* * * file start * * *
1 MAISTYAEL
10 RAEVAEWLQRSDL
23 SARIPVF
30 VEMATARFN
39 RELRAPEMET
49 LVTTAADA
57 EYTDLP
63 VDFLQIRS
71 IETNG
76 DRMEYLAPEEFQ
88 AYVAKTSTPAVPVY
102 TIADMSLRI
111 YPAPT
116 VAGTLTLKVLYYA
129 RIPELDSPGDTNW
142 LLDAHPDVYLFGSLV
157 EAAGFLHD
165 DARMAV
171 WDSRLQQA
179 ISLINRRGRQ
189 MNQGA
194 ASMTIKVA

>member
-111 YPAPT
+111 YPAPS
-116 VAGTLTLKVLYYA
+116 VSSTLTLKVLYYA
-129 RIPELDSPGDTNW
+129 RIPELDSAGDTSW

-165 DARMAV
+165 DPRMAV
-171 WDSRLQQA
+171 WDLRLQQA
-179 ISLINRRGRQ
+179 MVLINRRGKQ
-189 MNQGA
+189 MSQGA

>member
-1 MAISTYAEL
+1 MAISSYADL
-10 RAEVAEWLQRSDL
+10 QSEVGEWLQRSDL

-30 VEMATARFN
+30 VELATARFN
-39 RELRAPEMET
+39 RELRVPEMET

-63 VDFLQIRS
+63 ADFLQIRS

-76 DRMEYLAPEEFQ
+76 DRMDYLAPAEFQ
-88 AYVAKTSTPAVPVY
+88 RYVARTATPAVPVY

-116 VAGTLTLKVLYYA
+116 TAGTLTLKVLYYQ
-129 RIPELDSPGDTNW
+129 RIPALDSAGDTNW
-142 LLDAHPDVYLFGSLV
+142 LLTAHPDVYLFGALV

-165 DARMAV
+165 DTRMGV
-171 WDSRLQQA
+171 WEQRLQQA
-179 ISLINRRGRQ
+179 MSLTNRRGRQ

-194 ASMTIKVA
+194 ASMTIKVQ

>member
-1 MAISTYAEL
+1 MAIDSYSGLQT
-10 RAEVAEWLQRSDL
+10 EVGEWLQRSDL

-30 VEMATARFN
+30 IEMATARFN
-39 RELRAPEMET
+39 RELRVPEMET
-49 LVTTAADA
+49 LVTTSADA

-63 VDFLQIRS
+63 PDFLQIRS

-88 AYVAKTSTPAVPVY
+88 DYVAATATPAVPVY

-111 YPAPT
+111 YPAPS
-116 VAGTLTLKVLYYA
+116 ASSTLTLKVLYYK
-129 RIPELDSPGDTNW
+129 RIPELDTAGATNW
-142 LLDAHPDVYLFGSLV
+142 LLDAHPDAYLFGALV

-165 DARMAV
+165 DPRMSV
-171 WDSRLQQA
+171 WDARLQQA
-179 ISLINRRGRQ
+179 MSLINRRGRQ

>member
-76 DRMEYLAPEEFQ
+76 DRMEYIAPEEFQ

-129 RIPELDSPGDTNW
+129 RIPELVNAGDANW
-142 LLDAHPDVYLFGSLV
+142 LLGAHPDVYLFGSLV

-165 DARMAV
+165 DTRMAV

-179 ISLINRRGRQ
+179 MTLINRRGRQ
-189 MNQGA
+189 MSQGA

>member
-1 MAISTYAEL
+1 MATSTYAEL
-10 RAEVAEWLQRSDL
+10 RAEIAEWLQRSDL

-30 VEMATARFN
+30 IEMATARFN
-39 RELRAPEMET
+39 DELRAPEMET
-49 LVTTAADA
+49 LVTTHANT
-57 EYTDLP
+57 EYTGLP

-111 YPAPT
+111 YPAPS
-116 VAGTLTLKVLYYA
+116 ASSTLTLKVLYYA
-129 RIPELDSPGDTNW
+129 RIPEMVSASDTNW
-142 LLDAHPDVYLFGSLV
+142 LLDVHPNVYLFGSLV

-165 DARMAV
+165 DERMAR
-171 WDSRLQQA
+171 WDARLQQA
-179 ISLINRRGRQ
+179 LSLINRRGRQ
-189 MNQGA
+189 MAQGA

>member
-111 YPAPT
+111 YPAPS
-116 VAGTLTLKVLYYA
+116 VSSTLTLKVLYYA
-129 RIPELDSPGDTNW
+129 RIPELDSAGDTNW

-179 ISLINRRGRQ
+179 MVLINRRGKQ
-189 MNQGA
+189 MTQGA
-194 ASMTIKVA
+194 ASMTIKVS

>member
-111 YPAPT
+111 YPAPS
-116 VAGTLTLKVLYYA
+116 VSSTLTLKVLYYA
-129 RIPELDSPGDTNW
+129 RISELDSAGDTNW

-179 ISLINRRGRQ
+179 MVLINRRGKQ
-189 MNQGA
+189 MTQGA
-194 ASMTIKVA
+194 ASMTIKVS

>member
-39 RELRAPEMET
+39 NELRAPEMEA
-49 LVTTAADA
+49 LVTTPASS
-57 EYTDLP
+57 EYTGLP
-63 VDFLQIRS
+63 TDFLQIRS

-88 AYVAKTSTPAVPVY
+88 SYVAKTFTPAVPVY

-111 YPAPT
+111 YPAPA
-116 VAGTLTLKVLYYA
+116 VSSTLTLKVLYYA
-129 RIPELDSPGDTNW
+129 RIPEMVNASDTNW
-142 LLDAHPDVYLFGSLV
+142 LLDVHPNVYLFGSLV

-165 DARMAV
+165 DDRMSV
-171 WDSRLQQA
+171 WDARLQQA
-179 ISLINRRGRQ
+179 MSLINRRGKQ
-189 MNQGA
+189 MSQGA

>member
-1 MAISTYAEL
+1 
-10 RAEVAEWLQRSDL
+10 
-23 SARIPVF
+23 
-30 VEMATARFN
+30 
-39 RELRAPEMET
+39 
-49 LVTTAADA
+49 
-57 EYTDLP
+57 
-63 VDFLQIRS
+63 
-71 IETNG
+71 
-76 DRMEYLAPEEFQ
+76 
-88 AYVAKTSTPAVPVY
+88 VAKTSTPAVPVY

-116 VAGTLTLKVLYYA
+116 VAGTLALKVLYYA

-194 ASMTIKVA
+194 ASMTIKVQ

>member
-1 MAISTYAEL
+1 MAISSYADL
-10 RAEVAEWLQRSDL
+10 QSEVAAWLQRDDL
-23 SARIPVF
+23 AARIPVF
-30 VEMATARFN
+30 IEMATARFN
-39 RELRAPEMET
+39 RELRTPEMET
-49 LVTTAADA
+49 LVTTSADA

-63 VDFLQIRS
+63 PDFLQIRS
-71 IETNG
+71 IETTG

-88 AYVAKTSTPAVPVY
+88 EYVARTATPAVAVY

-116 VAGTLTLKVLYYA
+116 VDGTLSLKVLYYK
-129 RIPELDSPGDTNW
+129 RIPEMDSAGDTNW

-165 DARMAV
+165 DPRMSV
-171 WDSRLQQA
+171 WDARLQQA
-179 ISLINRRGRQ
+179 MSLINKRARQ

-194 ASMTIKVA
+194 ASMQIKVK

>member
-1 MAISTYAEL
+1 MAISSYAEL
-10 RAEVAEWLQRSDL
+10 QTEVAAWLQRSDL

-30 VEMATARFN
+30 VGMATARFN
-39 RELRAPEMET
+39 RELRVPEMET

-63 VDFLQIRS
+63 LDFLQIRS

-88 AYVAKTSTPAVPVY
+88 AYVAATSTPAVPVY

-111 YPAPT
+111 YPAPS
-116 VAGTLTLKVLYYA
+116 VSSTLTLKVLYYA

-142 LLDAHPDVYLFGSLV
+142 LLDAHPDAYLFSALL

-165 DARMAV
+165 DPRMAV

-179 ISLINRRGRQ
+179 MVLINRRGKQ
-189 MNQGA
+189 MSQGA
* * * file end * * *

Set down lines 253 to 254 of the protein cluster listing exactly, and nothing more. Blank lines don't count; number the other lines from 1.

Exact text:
+10 QTEVAAWLQRSDL

-30 VEMATARFN